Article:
Learning filled with life
Imagine a typical school classroom — desks, whiteboard, brick walls, a TV on an AV cart.
Now imagine a classroom big enough to suspend a 76-foot skeleton of a fin whale from the ceiling, a 3/4 scale re-creation of Grand Rapids in the 1890s and a planetarium with Digistar projection technology with immersive surround sound.
The latter describes just a portion of what is inside the Grand Rapids Public Museum in downtown Grand Rapids. The museum, filled with exhibits, artifacts, collections and more, now also serves as the Grand Rapids Museum School, where 60 sixth-graders are about to begin classes.
Students from Sibley Elementary take part in the museum's IMMERSE program, a week-long learning experience where students use the museum as their classroom. School will start there in the fall, thanks to a partnership that included Grand Valley faculty.
The Museum School, developed through Grand Rapids Public Schools, is a partnership with GRPS, the Grand Rapids Public Museum, city of Grand Rapids, Grand Valley, Kendall College of Art and Design (KCAD) of Ferris State University and Downtown Grand Rapids, Inc. It will open to students September 8.
Actor Ben Stiller saw people, animals and exhibits come to life in the movie, “Night at the Museum.” Students attending the Museum School will experience the same thing — in theory.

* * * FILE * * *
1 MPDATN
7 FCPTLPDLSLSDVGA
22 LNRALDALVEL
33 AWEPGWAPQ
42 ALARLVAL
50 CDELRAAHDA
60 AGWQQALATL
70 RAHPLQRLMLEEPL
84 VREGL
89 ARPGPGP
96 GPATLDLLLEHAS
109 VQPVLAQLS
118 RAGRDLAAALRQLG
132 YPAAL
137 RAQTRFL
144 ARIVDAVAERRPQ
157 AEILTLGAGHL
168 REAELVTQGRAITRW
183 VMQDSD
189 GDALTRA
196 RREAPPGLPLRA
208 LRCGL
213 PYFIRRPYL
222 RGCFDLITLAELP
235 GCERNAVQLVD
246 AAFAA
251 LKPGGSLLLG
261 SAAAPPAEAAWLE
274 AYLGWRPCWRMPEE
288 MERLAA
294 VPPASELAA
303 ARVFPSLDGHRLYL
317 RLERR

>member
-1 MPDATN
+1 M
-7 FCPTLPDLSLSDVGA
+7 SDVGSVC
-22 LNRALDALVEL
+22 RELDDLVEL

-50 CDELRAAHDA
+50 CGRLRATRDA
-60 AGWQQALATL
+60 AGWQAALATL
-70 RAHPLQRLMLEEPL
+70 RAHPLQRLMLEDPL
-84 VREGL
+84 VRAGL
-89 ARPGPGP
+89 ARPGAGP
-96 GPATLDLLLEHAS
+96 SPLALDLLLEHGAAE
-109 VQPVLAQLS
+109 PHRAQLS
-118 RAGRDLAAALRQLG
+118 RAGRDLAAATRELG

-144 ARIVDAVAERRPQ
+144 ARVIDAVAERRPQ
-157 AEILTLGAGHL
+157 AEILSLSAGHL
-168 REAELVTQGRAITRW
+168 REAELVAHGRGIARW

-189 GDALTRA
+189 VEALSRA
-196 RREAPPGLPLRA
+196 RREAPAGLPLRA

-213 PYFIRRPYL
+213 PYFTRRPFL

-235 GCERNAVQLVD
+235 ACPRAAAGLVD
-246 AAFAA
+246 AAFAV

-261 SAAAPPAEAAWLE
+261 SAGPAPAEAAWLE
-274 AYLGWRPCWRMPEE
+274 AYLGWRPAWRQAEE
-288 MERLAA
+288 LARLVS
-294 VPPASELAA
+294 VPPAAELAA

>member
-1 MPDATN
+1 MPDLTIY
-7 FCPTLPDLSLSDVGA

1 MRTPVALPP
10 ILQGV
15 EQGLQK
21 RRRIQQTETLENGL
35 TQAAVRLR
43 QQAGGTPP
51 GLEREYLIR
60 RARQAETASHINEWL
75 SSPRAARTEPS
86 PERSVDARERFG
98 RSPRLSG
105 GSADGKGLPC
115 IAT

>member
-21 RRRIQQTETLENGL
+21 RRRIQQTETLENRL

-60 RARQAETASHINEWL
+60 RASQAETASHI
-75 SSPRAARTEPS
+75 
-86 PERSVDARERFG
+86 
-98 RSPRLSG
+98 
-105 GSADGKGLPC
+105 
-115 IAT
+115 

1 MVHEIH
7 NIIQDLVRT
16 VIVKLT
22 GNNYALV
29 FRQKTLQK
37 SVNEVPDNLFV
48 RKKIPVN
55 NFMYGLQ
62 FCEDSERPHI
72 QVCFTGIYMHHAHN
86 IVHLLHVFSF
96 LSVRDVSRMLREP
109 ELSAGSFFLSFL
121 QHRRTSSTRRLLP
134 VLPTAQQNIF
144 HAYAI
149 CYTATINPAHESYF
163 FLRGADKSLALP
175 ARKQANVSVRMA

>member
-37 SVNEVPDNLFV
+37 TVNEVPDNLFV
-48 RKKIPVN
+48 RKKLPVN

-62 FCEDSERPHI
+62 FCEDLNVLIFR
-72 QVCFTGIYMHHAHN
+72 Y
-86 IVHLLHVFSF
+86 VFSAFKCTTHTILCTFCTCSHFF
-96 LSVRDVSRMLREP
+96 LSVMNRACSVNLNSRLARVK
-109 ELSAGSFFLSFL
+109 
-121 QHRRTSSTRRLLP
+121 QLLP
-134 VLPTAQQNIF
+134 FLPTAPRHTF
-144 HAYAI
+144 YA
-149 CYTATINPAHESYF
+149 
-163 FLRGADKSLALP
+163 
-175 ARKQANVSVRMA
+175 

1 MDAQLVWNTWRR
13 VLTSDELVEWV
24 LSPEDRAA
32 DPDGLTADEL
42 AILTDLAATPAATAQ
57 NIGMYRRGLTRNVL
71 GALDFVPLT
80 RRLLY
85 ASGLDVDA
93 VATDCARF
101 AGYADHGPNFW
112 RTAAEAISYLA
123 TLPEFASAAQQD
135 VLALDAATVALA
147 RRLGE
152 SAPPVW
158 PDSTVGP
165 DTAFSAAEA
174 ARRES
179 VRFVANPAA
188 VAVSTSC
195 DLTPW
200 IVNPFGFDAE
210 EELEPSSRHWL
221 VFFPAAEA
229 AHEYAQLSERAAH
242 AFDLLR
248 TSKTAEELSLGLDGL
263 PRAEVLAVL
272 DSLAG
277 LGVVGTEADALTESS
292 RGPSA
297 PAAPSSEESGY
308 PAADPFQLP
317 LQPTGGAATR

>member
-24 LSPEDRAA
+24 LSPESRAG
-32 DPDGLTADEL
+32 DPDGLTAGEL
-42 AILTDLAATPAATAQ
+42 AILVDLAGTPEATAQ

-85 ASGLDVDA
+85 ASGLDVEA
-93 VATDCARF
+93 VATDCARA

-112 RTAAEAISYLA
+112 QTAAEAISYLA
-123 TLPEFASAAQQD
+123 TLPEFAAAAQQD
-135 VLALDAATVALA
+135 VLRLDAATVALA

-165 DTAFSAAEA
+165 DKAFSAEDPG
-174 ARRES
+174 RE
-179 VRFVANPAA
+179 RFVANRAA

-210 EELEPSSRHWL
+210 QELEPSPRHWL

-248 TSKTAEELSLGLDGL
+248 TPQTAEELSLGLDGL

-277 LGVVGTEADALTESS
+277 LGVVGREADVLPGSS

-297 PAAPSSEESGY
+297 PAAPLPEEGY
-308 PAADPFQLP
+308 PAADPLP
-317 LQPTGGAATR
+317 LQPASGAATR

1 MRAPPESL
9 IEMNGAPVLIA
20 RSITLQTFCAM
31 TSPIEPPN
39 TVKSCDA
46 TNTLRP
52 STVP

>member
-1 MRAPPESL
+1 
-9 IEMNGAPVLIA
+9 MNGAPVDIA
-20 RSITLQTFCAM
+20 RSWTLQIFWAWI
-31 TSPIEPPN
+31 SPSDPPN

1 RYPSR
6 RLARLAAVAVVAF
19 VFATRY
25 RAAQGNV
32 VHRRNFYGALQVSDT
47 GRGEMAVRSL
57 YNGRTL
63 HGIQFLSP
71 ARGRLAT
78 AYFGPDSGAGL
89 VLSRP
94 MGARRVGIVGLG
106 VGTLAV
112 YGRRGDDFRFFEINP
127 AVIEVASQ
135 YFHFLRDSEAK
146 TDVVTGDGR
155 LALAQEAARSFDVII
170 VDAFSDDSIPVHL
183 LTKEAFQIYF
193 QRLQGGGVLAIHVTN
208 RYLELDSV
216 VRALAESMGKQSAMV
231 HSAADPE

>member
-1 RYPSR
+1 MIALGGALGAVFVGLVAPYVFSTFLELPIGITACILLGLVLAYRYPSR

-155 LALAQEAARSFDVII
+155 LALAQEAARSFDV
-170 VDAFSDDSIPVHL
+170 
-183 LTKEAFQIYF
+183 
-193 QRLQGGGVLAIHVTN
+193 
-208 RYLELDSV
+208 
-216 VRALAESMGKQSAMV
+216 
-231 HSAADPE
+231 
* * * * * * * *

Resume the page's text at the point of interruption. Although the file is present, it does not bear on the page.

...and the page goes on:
“The museum, city of Grand Rapids and our community will be the classroom for these students,” said Chris Hanks, principal of the Museum School. “These things are a gateway to all sorts of experiences, making for an empowering, exciting educational experience.”
Museum as a Classroom
GRPS and its community partners have been working on the development of the Museum School for about three years. Faculty from Grand Valley’s College of Education became involved more than a year ago, tapped for their expertise on Place Based Education and to help advise and direct the development of the school’s curriculum.
Hanks, who served as an assistant professor for six years in the College of Education before being selected as principal, said Place Based Education offers a different way of looking at the curriculum mandated by the state.
“The museum and surrounding community will serve as a living textbook,” said Hanks. “This approach to education means more activity, action and movement. It’s about blurring the lines between community and school. We want students to understand they are a part of a community, they can learn from their community and they can contribute to their community.”
The museum maintains a collection of more than 250,000 artifacts and specimens. Students who attend the Museum School will be able to touch, feel and see artifacts from throughout history every day.
“This hands-on approach to learning activates the mind,” said Mike Posthumus, assistant director of the Center for Educational Partnerships in the College of Education who helped develop the Museum School’s curriculum. “With the museum and surrounding community as the classroom, learning becomes more relevant and engaging because students are learning about the things they touch, feel and see every day.”
Posthumus said classes at the Museum School won’t resemble traditional math, science and language classes; the content will be covered in classes labeled “Patterns” and “Meanings.”